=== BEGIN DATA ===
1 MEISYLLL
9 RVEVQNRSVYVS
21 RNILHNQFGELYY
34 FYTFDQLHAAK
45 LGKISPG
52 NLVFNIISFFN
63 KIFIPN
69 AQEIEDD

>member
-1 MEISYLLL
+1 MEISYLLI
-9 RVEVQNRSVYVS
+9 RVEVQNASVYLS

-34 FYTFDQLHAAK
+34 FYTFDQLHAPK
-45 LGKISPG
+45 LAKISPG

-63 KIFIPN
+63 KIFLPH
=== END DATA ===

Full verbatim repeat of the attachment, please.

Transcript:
1 MEISYLLL
9 RVEVQNRSVYVS
21 RNILHNQFGELYY
34 FYTFDQLHAAK
45 LGKISPG
52 NLVFNIISFFN
63 KIFIPN
69 AQEIEDD

>member
-1 MEISYLLL
+1 MEISYLLI
-9 RVEVQNRSVYVS
+9 RVEVQNASVYLS

-34 FYTFDQLHAAK
+34 FYTFDQLHAPK
-45 LGKISPG
+45 LAKISPG

-63 KIFIPN
+63 KIFLPH